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Friday, May 20, 2016


Laurel S. Peterson is an English professor at Norwalk Community College in Connecticut. Her poetry has been published in many literary journals and she has two poetry chapbooks. Shadow Notes is her first mystery.  Learn more about Laurel and her book at her website. 

Stalking the Nouveau Riche, Without Getting Run over by an SUV

The night my husband and I moved into our Connecticut home, we went out for dinner in the neighboring, wealthier town. While we were waiting for our meals to arrive, he looked around, then back at me, shocked. “All the women are blonde,” he said to the one brunette in the room. This, obviously, offers itself up for satire. It’s been done before by other writers (the film version of The Stepford Wives was filmed not too far from here), but every time an SUV driven by a harassed woman on her way to pick up her toddlers from daycare nearly sideswipes me during rush hour, the impulse arrives again.

The main character in my novel Shadow Notes, Clara Montague, inherited her father’s landscape architecture business and some money from her mother’s side. Her father is dead, but her mother still lives in a nameless Fairfield County town. I’ll let you guess which one (and there are several options!)  Clara hasn’t been home in fifteen years, and the place has changed a bit. It’s even more crowded now with people attempting to prove that their money is just as good as that guy’s down the street.

While figuring out how to portray my character, I had to study the ways people asserted their privilege and power, which meant I had to hang out where they did, at least some of the time. There is definitely a craft to stalking these nouveau riche. It’s important to be in certain places at certain times of the day, or you might just miss them, as if they are shy scorpions under a rock. If you are brave and wish to see how the other half lives, I offer the five following suggestions:

1. First, head for Whole Foods on a Saturday morning. Wield your cart as if it’s a loaded gurney in an ER while talking loudly on your cell phone. Buy the cosmetic item that claims the most (untested) health benefits, a large latte, a loaf of French bread, three organically grown Fuji apples, a pound of quinoa, gluten-free muffin mix, three yoga magazines, and a six-tier custom cake you ordered last week for your child’s two-month birthday party. Get in the checkout line for five items or less, and glare at the woman behind you holding a single bottle of LeBleu, Ultra Pure Bottled Water. In the parking lot, back out without looking behind you, and don’t worry about that small thumping sound.

2. If that option seems too complex, then get in line at Starbucks around 11 AM, when the moms are a little crazy after a morning with their under-threes. Better yet, get in line at the non-Starbucks that brews coffee one pure, leisurely filtered cup at a time, and watch the kids shriek as they chase each other between the chairs.   

3. Become a blonde. Brunettes stick out like a pair of Levi’s in Bergdorf’s.

4. Lurk in the boutiques on Greenwich Avenue. Pretend you can afford a Gucci baseball hat costing $300, and try to avoid getting tossed out by the security guard.

5.  Find a fitness oasis and work out every day for two hours, followed by a steam, shower and massage. Eat no more than three lettuce leaves for lunch, preferably ground up into a smoothie, then complain about how full you are to everyone within hearing distance.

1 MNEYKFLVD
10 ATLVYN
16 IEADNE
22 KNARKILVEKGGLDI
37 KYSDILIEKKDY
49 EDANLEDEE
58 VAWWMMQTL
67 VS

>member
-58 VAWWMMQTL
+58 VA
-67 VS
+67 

Most of all, always, always have a look on your face of bored indifference: been there, done that. This seems to be the mark of true sophistication, but neither Clara nor I want to go there, as life offers up so many charming, surprising delights. Finally, these are rules for women. Stalking men requires golf clubs or a squash racquet, and access to rooms filled with cigar smoke. If you want to see more antics of the rich, I look forward to meeting you in the pages of Shadow Notes! Happy Hunting.

Shadow Notes
Clara Montague didn’t even want to come home. Her mother, Constance Montague, never liked her—or listened to her—but now they have to get along or they will both end up in jail or dead.

Clara always suspected she and Constance share intuitive powers, but Constance always denied it. When Clara is twenty, she dreams her beloved father dies of a heart attack, and Constance claims she is being hysterical. Then he dies.

Furious and betrayed, Clara leaves for fifteen years to tour the world, but when she dreams Constance is in danger, she can’t ignore it, no matter how she feels. Shortly after Clara returns home, Constance’s therapist Hugh Woodward is murdered and Constance is jailed for the crime.

Since her mother refuses to tell her anything, Clara enlists the aid of brother and sister Andrew and Mary Ellen Winters, Constance’s enemies, to dig out Constance’s secrets. First, however, she must determine whether the Winters, wealthy socialites with political ambitions, are lying and what their motivations are for helping her. In addition, why does the mere fifteen-year age difference between Clara and her mother make them nervous? 

Starting to explore Constance’s past, Clara discovers a closet full of books on trauma and gets a midnight visit from a hooded intruder wielding a knife, who tries to scare her off her investigation. But her dreams become more demanding and there’s a second murder.  Realizing she can’t run back to Paris as she wishes, she works with the town’s sexy new police chief to find the truth about Hugh’s murder and its connection to her mother’s past.  Only in finding the connection will she be able to figure out how those secrets have shaped both Constance’s life and her own. Only in finding the connection will they finally be able to heal their relationship.

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